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Book Review: Thieves of State

By (January 20, 2015) No Comment

Thieves of State: Why Corruption Threatens Global Securitythieves of state cover

by Sarah Chayes

W. W. Norton, 2015

Former National Public Radio war-zone reporter and special assistant to the Joint Chiefs of Staff (specializing in Afghanistan) Sarah Chayes has many years of first-hand experience living in societies balancing on the brink of fracture, and her new book, Thieves of State, born of these experiences, is a thunderbolt hurled squarely into the powder keg of realpolitik phlegm.

Chayes has served for years as an advisor to power, talking mainly about the problems inside Afghanistan, and Thieves of State reads with the same kind of vividness and lean control as a colorful presentation being made to a president or prime minister with very little time to spare. There’s a long precedence for such works, and, delightfully, Chayes is acutely aware of this history; she spends considerable time in her book talking about the sub-genre of “Mirrors for Princes,” manuals written by knowing docents for the instruction of rulers, books like the Enchridion of Erasmus or, most famously, Machiavelli’s The Prince. These treatises have always been slim and almost desperate calls for restraint in the face of brute strength, as Chayes eloquently puts it:

There is a slight problem with this whole body of literature, reiterating down the ages thoughtful, often detailed, and colorfully phrased warnings against corrupt practices. Other than threats of divine punishment in the afterlife, these manuals fail to suggest any systematic means of redress against corrupt governance. What if their royal readers were to ignore their advice? What would happen then? Disaster – collapse of the state through tyrannicide or revolt – hangs behind their words like a dark thunderhead. For what other options remain for the aggrieved people? To whom should they appeal?

Perhaps the single most amazing thing about Thieves of State is that it actually earns its place in the company of its illustrious genre forebears; Chayes and her colleagues have been delivering her message in many venues for a long time:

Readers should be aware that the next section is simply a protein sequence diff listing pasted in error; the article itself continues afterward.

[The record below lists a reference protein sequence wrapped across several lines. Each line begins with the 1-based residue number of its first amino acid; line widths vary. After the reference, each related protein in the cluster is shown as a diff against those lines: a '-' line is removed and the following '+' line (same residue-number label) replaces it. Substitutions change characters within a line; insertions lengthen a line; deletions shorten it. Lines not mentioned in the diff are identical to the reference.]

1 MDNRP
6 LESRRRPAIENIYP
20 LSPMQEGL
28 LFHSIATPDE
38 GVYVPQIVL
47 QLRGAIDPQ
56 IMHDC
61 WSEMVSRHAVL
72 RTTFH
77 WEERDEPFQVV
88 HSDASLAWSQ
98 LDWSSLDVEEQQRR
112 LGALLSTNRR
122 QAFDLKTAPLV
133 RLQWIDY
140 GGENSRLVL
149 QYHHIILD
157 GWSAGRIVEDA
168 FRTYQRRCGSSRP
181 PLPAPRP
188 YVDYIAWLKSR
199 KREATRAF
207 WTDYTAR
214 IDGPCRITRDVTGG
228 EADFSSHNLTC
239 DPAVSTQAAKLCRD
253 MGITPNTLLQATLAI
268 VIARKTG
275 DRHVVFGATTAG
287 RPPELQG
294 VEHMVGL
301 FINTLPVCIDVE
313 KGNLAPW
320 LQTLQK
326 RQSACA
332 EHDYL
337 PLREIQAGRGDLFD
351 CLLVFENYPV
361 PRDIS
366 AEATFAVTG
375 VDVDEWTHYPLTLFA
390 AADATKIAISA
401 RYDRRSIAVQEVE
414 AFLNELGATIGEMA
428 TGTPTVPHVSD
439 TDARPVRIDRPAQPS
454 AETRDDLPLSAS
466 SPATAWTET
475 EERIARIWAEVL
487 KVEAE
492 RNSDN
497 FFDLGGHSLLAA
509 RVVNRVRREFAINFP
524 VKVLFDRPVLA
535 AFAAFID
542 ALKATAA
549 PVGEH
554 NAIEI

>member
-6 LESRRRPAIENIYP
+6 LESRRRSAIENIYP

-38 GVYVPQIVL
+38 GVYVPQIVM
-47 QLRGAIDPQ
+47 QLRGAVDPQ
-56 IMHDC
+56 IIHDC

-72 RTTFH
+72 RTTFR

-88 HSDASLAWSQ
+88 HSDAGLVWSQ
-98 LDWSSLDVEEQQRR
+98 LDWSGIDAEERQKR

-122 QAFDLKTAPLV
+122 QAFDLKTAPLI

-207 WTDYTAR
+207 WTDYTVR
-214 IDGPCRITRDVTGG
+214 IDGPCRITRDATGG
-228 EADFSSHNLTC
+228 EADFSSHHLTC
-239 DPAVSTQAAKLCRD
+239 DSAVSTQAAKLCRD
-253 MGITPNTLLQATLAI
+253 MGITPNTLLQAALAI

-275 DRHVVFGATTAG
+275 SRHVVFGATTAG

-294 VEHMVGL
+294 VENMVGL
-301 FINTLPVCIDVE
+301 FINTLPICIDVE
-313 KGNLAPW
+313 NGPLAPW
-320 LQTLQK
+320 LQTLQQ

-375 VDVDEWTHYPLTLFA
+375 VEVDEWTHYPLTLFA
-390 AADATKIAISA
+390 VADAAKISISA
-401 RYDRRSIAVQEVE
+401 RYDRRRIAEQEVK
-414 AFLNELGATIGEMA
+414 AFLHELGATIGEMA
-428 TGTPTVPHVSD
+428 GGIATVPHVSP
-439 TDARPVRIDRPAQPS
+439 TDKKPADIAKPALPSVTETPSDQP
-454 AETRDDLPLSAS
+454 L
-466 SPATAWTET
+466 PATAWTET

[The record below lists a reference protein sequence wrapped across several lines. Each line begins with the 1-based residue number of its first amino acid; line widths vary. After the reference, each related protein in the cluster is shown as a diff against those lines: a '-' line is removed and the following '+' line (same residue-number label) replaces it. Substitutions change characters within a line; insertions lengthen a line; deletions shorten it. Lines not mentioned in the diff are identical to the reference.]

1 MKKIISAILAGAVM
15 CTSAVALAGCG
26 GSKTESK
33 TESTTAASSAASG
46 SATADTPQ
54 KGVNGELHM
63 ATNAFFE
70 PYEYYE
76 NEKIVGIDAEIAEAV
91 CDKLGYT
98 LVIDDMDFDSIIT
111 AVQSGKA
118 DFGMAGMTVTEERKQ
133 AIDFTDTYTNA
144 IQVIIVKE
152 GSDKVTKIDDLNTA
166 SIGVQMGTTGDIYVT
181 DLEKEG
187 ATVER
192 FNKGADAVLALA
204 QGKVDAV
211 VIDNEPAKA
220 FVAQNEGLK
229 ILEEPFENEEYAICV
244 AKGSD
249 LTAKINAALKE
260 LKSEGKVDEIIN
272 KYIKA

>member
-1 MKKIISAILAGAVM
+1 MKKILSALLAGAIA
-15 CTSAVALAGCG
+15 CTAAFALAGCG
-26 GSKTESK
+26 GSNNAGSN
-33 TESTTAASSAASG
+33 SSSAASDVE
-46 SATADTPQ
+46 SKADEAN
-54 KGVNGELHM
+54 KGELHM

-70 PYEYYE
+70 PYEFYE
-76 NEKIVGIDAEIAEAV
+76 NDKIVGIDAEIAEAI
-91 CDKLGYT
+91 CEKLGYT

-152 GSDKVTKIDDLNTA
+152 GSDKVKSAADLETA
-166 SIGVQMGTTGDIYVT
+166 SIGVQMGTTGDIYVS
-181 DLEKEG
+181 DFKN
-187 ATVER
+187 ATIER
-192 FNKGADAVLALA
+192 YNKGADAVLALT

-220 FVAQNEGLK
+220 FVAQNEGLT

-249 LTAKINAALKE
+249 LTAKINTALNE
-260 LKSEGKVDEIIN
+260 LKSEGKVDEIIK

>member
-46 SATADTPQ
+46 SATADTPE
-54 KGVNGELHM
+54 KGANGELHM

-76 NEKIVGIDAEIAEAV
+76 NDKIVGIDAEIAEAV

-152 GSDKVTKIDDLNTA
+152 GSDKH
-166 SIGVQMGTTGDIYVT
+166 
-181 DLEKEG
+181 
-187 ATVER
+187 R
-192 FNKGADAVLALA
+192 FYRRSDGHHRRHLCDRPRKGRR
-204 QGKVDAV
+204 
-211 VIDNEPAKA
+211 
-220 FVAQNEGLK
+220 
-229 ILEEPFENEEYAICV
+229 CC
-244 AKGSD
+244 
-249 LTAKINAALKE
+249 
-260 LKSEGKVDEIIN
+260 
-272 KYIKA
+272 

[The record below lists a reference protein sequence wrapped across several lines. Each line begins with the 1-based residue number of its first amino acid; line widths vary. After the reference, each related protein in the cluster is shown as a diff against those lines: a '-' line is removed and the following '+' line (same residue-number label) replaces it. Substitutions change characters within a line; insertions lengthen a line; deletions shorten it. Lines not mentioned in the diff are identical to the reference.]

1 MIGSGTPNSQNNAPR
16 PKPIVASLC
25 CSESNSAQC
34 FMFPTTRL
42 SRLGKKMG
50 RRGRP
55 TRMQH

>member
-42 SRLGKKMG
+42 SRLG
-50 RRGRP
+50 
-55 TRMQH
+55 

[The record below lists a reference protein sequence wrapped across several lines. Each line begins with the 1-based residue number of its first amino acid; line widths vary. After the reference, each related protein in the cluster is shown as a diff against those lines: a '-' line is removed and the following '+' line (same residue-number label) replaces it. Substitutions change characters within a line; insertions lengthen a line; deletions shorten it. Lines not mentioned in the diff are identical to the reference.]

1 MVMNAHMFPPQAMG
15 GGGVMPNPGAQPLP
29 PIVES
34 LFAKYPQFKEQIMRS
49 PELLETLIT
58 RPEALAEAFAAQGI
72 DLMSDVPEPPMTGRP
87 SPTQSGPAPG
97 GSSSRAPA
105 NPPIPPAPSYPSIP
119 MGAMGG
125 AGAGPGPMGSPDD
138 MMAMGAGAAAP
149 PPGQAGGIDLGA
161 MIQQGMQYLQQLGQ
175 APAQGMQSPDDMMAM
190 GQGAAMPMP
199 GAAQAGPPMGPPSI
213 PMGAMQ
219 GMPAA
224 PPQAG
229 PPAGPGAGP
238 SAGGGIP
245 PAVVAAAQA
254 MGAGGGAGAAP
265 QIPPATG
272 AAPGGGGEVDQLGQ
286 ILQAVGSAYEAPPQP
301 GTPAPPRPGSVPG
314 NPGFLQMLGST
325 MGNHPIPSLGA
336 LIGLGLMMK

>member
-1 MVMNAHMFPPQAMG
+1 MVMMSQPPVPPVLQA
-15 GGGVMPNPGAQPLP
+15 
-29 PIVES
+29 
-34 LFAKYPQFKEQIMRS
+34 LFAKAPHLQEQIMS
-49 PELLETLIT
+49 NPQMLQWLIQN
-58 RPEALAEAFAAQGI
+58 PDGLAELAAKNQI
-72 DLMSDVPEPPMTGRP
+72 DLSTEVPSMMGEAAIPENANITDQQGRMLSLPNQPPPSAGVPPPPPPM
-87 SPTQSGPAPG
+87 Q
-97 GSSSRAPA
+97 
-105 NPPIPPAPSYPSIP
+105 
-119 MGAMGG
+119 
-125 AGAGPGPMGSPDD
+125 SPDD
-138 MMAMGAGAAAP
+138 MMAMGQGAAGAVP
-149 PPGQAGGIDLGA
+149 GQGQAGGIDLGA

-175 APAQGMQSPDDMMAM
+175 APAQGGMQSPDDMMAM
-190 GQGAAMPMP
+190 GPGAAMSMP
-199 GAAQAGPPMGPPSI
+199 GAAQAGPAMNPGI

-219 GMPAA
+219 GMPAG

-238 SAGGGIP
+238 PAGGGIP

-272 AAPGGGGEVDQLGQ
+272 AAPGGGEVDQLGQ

Moving away from the humanitarian terrain where it often resides, we made corruption relevant to war fighters by explaining its centrality to prospects of victory. “Afghans’ acute disappointment with the quality of governance … has contributed to permissiveness toward, or collusion with,” the Taliban, we wrote, laboring to stultify our language with a credible amount of jargon.

“In plain English,” she goes on, “why would a farmer stick out his neck to keep Taliban out of his village if the government was just as bad?”

The through-line here is so simple it’s almost suspicious: the worse a regime’s visible corruption is, the worse becomes the atmosphere of resentment and anger among its people. The more a regime indulges itself in corruption, in other words, the more it endangers itself. Chayes cites not only great stretches of history but also clinical experimentation to underscore what seems to be a bedrock human resistance to perceived unfairness:

Laboratory experiments over the past several decades have demonstrated humans’ apparently irrational revolt against such unjust bargains. The experiments, known as “ultimatum games,” allocate a sum of money to one player, with instructions to divide it with another. If the recipient accepts the offer, the deal goes through. If she rejects it, both players get nothing. Economists had presumed that a recipient, acting rationally, would accept any amount greater than zero. In fact, in experiment after experiment – even with stakes as high as a month’s salary – roughly half of recipients rejected offers lower than 20 percent of the total sum.

That tendency to resent corruption, to want fair treatment, is not only inherent but cumulative: resentments fester and can become generational. Chayes quite naturally sees this played out mainly in terms of post-2001 Afghanistan, but her examples range far more widly, from England to America to Nigeria to the Arab Spring, and they converge on the same disarmingly straightforward set of insights:

Western governments must begin systematically analyzing the costs of not addressing corruption, which currently go unweighed in national security decision making. More time and effort should be spent identifying “least bad’ alternatives to enabling alliances with kleptocratic rulers.

She rounds out her book not just with admonitions but with advice, detailing broad outlines of how the community of nations could work to diminish corruption and police its excesses, with “international partners and proxies” being encouraged to emphasize corruption issues and work on them. This kind of advice brings Thieves of State as close as it comes to being explicitly a mirror for our princes, and if it simultaneously points to the probable uselessness of Chayes’s enterprise, it also points to the book’s nervy valor.